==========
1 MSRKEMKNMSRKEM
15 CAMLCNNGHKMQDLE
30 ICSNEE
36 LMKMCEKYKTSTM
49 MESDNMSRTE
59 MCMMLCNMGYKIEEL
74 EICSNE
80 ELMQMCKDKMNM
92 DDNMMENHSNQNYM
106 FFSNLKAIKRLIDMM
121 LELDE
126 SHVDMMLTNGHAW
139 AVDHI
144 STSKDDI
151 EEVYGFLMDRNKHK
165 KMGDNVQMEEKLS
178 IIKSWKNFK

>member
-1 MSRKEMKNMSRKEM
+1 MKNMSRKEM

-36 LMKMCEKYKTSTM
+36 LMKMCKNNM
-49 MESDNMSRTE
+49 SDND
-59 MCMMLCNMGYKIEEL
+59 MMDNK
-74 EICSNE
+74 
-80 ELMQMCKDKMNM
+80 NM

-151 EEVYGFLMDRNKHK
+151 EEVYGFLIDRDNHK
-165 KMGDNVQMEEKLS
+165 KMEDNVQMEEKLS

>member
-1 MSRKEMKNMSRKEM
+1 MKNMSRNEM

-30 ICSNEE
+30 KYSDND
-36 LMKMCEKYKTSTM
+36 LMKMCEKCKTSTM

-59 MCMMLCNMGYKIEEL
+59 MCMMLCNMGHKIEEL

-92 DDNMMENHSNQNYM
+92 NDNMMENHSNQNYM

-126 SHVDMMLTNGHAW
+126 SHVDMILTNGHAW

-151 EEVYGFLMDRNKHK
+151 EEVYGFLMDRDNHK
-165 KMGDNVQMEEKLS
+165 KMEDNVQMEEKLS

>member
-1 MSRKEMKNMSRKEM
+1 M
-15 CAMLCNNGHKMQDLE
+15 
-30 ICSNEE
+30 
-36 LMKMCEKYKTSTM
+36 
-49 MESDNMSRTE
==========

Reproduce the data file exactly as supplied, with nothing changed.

1 MSRKEMKNMSRKEM
15 CAMLCNNGHKMQDLE
30 ICSNEE
36 LMKMCEKYKTSTM
49 MESDNMSRTE
59 MCMMLCNMGYKIEEL
74 EICSNE
80 ELMQMCKDKMNM
92 DDNMMENHSNQNYM
106 FFSNLKAIKRLIDMM
121 LELDE
126 SHVDMMLTNGHAW
139 AVDHI
144 STSKDDI
151 EEVYGFLMDRNKHK
165 KMGDNVQMEEKLS
178 IIKSWKNFK

>member
-1 MSRKEMKNMSRKEM
+1 MKNMSRKEM

-36 LMKMCEKYKTSTM
+36 LMKMCKNNM
-49 MESDNMSRTE
+49 SDND
-59 MCMMLCNMGYKIEEL
+59 MMDNK
-74 EICSNE
+74 
-80 ELMQMCKDKMNM
+80 NM

-151 EEVYGFLMDRNKHK
+151 EEVYGFLIDRDNHK
-165 KMGDNVQMEEKLS
+165 KMEDNVQMEEKLS

>member
-1 MSRKEMKNMSRKEM
+1 MKNMSRNEM

-30 ICSNEE
+30 KYSDND
-36 LMKMCEKYKTSTM
+36 LMKMCEKCKTSTM

-59 MCMMLCNMGYKIEEL
+59 MCMMLCNMGHKIEEL

-92 DDNMMENHSNQNYM
+92 NDNMMENHSNQNYM

-126 SHVDMMLTNGHAW
+126 SHVDMILTNGHAW

-151 EEVYGFLMDRNKHK
+151 EEVYGFLMDRDNHK
-165 KMGDNVQMEEKLS
+165 KMEDNVQMEEKLS

>member
-1 MSRKEMKNMSRKEM
+1 M
-15 CAMLCNNGHKMQDLE
+15 
-30 ICSNEE
+30 
-36 LMKMCEKYKTSTM
+36 
-49 MESDNMSRTE